Gender Differences in Hungarian Social Workers’ Professional Identity Components

Proceedings of ‏The 3rd International Conference on Modern Approach in Humanities and Social Sciences

Year: 2021

DOI:

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Gender Differences in Hungarian Social Workers’ Professional Identity Components

Marta B. Erdos – Rebeka Javor

 

ABSTRACT: 

Gender imbalance among social worker professionals is a potential problem in social service provision, and is indicative of social workers’ relatively low social prestige. The problem affects social worker professionals and service users globally.  The dominant discourse on care, gender and gender imbalance (public perceptions on the profession, pay gaps and social positions) is deeply rooted in cultural traditions. In Hungary, a Soviet type emancipation and was present before the system change in 1989, strengthening women’s positions in the labor market and inviting them into practically all areas of work. At the same time the concept of care, connectedness and dialogue could not have a genuine and personal-level voice in these societies what has an impact on social workers’ and service users’ current positions. Authors, relying on Carol Gilligan’s theory on ethics of care, argue that care may have different manifestations but it is a common human orientation and responsibility. To study the gender aspects of social worker identity, authors employ Identity Structure Analysis, a unique method to explore identity issues, such as one’s or a social group’s evaluations, identifications and conflicted areas. Based on our results we can conclude that women social workers in Hungary have more core and less secondary profession-related constructs than men do. Further, they are more accepting about wounded healer-type transformations in the development of professional identity, and are less receptive to some elements of government rhetoric. At the same time, they value an academic degree in Social Work less than men do.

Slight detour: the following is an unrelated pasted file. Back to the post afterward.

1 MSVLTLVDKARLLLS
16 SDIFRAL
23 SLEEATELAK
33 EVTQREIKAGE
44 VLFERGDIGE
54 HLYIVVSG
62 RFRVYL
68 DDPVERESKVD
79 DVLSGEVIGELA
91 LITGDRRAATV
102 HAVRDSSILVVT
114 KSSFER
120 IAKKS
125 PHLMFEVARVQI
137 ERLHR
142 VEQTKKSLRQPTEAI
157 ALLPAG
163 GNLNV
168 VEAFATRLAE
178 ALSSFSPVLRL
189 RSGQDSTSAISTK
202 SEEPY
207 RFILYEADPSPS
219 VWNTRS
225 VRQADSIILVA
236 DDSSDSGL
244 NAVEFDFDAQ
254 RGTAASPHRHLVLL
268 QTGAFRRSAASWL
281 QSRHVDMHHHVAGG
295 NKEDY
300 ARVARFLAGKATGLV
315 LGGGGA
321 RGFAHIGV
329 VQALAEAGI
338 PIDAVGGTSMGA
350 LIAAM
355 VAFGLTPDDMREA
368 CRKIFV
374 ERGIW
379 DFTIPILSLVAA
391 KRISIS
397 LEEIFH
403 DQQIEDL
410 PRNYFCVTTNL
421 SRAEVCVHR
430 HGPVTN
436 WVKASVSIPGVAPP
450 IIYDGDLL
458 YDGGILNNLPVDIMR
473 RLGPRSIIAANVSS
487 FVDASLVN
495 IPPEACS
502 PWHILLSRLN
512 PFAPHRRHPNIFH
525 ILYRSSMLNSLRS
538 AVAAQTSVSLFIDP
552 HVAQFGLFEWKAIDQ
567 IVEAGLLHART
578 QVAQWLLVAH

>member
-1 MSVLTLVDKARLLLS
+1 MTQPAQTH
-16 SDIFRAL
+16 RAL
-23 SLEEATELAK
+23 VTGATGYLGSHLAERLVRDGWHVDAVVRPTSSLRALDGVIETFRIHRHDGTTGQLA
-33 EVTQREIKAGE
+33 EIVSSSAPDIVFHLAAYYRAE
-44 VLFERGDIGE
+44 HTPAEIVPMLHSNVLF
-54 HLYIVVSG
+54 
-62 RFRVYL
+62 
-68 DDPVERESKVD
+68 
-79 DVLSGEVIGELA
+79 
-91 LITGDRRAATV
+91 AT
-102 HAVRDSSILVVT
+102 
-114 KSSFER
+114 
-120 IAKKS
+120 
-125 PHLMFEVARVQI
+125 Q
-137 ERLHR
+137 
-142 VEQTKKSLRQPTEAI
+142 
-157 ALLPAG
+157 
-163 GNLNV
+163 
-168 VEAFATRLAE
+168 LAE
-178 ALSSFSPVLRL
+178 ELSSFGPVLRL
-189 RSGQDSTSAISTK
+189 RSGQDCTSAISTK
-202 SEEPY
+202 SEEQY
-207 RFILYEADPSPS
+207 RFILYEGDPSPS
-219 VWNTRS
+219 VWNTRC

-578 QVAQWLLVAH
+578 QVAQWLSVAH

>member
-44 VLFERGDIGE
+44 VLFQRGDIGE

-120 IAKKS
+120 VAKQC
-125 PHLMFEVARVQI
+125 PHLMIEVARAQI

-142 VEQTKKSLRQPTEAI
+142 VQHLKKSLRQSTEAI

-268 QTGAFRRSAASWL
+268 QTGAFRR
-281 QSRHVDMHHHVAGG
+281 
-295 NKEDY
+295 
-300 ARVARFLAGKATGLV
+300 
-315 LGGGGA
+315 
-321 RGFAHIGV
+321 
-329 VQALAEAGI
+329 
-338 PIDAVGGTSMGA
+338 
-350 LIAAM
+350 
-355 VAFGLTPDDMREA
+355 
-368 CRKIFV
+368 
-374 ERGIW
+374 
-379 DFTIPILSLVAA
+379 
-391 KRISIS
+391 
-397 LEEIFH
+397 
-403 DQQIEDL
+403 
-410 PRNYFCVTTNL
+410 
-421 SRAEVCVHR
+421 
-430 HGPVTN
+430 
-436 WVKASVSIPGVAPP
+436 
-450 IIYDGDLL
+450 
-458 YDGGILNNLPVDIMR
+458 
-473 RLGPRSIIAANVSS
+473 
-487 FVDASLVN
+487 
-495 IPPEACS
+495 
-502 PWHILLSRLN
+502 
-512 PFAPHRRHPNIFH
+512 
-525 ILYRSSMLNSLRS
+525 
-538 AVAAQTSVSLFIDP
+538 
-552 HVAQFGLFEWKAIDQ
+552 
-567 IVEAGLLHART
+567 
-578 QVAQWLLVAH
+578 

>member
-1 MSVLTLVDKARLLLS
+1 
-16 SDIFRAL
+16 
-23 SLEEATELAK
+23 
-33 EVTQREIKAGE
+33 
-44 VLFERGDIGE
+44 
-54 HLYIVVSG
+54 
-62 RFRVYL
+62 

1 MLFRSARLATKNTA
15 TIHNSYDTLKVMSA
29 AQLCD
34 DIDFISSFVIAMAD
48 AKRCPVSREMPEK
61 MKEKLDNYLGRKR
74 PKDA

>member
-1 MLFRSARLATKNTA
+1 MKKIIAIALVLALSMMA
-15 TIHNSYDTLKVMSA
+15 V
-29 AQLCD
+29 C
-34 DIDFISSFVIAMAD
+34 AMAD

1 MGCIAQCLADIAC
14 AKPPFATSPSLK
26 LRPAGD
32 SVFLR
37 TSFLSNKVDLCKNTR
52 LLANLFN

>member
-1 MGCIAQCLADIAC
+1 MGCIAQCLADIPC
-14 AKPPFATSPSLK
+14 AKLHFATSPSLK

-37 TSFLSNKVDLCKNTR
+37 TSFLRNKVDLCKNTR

Keywords: ethics of care; gender imbalance; identity structure analysis; professional identity; social workers .